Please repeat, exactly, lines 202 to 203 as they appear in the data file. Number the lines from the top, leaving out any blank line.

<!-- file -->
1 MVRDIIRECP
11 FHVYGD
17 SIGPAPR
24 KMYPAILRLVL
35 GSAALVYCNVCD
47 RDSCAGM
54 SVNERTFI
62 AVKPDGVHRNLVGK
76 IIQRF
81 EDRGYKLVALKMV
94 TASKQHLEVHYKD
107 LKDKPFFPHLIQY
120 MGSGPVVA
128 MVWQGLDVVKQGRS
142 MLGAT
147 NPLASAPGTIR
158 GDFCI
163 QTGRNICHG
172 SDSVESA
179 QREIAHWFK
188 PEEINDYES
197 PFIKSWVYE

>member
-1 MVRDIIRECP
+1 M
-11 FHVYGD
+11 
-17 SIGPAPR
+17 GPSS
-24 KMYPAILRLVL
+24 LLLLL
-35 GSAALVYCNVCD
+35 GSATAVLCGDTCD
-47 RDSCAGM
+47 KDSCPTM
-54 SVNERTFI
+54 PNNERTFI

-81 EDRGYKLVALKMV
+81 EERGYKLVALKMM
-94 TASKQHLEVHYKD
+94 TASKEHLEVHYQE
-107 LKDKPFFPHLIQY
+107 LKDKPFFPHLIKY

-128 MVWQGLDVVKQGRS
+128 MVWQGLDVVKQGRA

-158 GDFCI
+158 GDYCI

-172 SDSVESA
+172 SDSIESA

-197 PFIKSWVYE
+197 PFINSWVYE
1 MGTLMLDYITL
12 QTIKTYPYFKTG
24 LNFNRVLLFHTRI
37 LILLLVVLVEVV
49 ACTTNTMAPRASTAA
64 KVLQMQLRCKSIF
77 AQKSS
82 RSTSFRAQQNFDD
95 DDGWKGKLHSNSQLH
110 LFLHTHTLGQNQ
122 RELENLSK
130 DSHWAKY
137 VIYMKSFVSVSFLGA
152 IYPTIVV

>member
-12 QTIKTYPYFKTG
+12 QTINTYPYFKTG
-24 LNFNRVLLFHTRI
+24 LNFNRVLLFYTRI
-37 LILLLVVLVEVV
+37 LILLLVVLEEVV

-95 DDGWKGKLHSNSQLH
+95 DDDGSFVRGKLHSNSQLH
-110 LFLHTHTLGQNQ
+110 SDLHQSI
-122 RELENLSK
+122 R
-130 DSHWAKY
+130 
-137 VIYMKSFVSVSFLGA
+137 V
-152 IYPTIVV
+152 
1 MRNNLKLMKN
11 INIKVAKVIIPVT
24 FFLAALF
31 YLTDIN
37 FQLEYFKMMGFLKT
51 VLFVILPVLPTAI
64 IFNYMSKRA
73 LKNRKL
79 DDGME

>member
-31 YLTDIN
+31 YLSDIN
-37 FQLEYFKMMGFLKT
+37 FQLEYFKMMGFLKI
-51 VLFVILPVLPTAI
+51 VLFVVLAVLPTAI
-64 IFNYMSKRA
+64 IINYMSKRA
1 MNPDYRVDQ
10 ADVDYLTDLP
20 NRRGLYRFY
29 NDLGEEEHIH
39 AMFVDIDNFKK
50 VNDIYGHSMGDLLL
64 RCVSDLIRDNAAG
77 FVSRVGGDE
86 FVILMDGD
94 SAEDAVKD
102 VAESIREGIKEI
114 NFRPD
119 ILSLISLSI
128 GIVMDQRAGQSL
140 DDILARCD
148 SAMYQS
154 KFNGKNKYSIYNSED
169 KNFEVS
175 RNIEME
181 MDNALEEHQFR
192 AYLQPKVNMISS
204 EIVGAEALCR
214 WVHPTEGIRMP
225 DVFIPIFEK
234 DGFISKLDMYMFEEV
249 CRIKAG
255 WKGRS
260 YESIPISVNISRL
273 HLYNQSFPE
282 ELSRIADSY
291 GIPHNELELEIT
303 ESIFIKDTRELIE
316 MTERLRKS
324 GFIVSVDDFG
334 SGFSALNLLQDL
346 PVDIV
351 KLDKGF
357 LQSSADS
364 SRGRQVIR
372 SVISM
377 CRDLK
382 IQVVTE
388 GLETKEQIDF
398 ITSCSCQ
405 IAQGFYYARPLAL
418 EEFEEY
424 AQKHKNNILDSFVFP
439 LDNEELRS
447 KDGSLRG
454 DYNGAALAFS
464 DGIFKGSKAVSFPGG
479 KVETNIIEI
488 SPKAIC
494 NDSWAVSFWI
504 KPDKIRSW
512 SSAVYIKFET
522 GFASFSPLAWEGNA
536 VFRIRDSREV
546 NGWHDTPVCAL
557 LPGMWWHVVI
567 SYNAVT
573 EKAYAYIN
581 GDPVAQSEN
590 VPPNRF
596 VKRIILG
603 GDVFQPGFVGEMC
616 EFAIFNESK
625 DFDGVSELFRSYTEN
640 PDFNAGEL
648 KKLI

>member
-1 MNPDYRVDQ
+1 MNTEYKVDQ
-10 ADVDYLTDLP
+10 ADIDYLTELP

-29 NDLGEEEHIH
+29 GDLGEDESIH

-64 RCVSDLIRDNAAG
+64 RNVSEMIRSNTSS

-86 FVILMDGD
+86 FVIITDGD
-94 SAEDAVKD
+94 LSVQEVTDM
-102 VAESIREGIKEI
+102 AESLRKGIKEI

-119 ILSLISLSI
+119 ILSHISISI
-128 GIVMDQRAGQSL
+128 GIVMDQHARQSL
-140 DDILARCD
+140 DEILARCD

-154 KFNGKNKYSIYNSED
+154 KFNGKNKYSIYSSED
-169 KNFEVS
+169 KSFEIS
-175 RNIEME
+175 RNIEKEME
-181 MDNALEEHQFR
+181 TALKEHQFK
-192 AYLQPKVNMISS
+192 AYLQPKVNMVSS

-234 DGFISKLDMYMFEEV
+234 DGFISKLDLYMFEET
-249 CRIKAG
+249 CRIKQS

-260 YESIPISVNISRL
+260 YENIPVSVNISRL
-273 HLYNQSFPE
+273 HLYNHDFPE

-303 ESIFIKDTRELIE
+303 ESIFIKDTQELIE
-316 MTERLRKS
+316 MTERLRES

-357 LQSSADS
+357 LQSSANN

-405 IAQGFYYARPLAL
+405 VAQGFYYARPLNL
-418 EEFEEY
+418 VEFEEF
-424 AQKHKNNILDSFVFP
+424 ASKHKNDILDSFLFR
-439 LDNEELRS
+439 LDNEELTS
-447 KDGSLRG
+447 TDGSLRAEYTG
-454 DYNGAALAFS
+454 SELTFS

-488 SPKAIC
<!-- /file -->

-192 AYLQPKVNMISS
+192 AYLQPKVNMVSS